With the appointment of a new bishop of the Apostolic Vicariate of Calapan, Fr. Edwin Gariguez hopes that ecological conversion will advance in the island province.
Last week, Pope Francis named Bishop Moises Cuevas, auxiliary of the Archdiocese of Zamboanga, as the new prelate of the Catholic Church in Calapan in the province of Oriental Mindoro.
“The ecological challenge in Mindanao, especially about large-scale mining, is an equally important concern in Mindoro. We hope our new bishop will also be an advocate of ecological conversion for our local Church,” said Fr. Gariguez.
Fr. Gariguez, who heads the Diocesan Social Action Center, said the appointment of a new bishop “brings not only joy but hope that the Church’s environmental campaigns in Mindoro will further strengthen under his guidance and leadership.”
Bishop Cuevas will succeed Bishop Warlito Cajandig, who had held the post from 1989 until 2022.
In November 2022, the Vatican announced that the pope had “liberated” Cajandig from his office for health reasons.
Fr. Gariguez said the clergy welcomes with “deepest joy and gratitude” the appointment Cuevas.
“We hope that with his pastoral leadership, we can continue the synodal journey of making the Church ever more responsive to the signs of the times, in our committed ministry for integral evangelization, and in reaching out to the peripheries, in becoming truly a Church of the Poor,” said Gariguez.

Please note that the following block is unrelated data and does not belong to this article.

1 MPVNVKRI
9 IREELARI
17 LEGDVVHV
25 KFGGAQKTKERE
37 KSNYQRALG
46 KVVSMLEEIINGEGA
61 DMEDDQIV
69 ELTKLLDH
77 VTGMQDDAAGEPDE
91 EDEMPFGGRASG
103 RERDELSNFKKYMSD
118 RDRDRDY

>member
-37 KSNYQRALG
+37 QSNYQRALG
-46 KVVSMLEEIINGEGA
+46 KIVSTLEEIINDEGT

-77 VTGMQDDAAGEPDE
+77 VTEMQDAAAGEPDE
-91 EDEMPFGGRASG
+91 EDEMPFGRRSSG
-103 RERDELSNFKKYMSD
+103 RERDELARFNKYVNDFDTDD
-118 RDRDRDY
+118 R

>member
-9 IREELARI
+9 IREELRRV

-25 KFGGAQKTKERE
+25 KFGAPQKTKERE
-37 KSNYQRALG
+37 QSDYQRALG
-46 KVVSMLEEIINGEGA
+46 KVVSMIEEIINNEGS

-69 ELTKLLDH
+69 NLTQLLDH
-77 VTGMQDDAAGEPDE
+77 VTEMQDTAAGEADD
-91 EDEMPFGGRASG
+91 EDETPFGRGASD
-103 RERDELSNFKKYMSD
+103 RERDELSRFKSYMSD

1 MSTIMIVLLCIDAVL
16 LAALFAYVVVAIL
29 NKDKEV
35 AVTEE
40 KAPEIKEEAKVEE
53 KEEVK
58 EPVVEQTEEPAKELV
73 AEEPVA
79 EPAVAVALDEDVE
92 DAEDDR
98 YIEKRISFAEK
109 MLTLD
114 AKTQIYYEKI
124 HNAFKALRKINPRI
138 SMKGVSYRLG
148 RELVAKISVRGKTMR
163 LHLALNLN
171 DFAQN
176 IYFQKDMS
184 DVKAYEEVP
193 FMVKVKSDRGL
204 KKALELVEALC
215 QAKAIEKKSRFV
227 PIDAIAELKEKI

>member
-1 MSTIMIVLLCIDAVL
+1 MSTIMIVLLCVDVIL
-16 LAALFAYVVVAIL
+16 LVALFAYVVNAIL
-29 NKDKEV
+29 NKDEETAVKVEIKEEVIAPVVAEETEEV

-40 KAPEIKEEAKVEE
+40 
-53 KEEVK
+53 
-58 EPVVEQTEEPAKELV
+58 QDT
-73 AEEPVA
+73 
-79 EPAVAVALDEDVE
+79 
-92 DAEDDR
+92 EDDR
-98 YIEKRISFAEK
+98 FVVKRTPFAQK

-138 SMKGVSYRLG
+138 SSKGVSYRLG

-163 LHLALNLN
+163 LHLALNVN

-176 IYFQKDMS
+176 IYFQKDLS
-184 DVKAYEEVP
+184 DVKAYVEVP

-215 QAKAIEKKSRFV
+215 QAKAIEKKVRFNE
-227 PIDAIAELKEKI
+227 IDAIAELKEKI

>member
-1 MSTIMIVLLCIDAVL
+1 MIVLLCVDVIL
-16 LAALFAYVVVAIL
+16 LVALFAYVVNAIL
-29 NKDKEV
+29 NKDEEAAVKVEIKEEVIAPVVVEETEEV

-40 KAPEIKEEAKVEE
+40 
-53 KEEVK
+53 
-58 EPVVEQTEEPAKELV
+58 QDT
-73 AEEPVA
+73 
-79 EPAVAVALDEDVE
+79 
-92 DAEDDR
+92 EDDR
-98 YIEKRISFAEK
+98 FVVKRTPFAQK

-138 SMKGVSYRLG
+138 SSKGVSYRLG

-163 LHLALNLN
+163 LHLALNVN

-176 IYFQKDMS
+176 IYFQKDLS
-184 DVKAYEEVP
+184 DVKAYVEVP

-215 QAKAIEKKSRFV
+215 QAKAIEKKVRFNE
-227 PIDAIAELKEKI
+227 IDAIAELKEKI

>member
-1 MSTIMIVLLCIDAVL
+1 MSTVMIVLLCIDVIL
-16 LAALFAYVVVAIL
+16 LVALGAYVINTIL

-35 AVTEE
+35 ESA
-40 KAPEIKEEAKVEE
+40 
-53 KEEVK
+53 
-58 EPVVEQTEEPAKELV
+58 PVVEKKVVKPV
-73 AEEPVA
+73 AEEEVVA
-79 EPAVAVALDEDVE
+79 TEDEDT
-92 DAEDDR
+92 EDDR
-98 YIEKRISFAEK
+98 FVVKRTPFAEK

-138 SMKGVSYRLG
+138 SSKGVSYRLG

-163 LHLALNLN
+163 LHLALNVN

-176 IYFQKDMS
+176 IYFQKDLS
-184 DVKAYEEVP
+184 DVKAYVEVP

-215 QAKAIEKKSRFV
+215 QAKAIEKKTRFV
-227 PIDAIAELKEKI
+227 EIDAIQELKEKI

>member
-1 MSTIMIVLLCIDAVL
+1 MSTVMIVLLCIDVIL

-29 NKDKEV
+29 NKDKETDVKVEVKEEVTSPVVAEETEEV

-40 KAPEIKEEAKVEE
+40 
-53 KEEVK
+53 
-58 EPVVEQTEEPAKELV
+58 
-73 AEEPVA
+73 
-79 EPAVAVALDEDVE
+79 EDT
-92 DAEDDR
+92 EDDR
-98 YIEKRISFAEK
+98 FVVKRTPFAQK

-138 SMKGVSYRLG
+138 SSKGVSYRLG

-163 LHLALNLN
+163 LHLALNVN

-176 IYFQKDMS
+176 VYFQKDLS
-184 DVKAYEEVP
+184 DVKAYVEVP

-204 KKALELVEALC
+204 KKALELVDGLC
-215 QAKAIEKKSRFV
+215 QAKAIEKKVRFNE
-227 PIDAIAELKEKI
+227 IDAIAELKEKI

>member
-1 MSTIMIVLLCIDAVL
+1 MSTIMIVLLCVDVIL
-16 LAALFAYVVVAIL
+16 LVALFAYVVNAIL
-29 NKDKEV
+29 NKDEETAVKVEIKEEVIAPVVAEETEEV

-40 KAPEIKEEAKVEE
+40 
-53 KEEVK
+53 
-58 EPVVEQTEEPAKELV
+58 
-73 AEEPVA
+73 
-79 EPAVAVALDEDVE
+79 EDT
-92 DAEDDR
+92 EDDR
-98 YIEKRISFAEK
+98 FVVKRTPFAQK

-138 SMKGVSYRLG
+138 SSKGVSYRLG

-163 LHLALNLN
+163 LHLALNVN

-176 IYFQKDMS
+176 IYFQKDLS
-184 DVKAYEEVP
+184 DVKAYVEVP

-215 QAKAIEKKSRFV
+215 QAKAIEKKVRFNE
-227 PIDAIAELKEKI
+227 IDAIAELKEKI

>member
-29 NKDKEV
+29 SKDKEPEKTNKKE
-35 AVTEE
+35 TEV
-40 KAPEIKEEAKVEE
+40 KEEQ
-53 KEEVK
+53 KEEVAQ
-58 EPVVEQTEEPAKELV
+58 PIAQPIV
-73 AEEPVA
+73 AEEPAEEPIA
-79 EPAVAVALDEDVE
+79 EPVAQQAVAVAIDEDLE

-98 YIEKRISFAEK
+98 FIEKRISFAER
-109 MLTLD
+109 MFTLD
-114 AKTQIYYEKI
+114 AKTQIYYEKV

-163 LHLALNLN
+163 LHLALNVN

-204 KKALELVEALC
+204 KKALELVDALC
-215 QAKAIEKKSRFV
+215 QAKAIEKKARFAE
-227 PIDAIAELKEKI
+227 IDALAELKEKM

At 49, Cuevas remains the youngest Catholic prelate in the country. He was born in Batangas City and ordained a priest for the Zamboanga archdiocese in 2000. The pope appointed him as its auxiliary bishop in March 2020.
He is also currently serving as the apostolic administrator of the archdiocese, while awaiting the installation of its new archbishop, Julius Tonel, scheduled for August 22.
Gariguez said Cuevas’ pastoral experience in the Zamboanga “will certainly be a source of inspiration for us in the Vicariate, especially the dynamism of the Church in the face of social challenges and grassroots evangelization thru BECs in Mindanao.”
Laudato Si’ Movement defines ecological conversion as the “transformation of hearts and minds toward greater love of God, each other, and creation. It is a process of acknowledging our contribution to the social and ecological crisis and acting in ways that nurture communion: healing and renewing our common home.” – with reports from CBCP News